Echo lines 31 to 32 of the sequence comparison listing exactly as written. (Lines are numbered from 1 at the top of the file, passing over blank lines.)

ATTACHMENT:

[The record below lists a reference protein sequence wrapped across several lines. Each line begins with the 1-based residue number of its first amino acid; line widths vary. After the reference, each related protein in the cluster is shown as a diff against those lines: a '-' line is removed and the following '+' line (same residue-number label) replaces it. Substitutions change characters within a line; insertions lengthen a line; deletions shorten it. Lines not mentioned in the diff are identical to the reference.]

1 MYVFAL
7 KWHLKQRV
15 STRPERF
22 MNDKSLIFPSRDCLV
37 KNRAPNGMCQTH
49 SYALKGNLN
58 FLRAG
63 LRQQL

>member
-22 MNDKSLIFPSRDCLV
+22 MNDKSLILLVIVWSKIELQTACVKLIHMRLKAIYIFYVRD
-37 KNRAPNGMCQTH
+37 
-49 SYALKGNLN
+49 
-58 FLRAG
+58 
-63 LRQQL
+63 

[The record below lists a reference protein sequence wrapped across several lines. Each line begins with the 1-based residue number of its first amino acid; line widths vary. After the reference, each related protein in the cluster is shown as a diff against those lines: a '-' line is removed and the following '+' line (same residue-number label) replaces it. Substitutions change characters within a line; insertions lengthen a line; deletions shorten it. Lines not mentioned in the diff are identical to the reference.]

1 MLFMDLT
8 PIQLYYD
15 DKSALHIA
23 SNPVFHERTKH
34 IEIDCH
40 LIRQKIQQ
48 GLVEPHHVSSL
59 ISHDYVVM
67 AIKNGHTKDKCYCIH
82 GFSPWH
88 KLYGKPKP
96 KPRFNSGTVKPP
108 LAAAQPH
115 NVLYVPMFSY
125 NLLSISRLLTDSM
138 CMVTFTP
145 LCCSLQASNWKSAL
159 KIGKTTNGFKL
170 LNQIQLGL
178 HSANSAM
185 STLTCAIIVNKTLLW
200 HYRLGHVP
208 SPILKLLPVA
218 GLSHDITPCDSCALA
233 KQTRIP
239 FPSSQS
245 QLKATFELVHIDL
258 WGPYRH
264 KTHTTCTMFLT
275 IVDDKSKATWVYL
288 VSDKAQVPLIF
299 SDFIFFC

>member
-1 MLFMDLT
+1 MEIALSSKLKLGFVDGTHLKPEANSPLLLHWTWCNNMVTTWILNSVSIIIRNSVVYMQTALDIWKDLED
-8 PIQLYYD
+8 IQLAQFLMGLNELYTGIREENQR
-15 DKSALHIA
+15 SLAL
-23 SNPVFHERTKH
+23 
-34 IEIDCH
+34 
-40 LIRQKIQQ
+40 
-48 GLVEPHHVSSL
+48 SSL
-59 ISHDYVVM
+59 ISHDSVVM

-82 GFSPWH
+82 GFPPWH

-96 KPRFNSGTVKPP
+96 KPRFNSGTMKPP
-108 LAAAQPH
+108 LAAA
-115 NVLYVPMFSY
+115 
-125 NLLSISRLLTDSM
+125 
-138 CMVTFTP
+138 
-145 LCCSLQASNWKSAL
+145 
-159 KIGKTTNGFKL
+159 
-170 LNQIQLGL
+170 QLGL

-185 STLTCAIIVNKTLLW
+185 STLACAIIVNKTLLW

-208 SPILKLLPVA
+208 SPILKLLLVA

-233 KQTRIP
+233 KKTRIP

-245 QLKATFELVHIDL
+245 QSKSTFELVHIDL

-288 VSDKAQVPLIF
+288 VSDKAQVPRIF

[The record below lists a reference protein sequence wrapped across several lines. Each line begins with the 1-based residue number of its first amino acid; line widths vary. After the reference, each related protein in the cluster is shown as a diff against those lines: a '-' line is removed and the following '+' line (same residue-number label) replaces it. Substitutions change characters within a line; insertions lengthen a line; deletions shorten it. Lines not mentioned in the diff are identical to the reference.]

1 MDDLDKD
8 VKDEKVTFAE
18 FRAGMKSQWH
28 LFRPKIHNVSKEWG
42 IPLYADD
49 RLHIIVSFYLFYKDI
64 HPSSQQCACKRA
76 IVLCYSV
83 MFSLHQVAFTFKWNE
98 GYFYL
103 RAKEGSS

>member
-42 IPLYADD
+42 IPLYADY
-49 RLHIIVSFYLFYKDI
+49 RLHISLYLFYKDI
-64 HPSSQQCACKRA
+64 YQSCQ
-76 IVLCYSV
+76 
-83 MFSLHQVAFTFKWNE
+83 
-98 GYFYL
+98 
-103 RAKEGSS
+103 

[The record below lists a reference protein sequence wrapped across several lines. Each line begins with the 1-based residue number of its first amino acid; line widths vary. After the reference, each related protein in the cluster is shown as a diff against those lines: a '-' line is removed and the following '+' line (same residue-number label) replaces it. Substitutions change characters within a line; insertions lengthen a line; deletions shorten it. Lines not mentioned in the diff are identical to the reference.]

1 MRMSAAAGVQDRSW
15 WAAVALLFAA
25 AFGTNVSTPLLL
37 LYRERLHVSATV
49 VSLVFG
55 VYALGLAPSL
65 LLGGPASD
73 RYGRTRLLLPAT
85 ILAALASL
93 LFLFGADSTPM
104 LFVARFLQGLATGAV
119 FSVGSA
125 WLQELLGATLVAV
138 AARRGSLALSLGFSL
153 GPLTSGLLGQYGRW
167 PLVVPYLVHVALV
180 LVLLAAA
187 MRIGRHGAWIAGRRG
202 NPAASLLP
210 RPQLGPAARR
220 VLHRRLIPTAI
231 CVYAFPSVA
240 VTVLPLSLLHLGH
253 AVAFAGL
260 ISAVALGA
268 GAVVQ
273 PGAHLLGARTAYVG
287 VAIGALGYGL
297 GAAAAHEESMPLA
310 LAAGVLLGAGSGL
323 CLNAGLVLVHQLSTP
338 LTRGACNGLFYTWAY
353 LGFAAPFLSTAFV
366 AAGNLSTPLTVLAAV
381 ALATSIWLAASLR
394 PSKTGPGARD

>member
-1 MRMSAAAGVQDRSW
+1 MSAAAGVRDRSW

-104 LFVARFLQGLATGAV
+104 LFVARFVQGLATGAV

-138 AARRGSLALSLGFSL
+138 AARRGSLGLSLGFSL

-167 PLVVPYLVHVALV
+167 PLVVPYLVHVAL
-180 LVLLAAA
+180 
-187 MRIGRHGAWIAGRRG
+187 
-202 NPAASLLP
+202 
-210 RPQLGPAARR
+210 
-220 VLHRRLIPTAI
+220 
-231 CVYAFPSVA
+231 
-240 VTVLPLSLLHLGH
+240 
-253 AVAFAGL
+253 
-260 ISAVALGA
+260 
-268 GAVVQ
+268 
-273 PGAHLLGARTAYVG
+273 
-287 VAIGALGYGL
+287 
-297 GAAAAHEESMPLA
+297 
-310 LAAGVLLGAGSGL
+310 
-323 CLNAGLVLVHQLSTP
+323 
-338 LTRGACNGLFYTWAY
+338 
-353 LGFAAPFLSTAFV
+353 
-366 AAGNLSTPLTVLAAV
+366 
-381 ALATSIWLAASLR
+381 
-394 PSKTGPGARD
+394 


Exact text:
82 GFSPWH
88 KLYGKPKP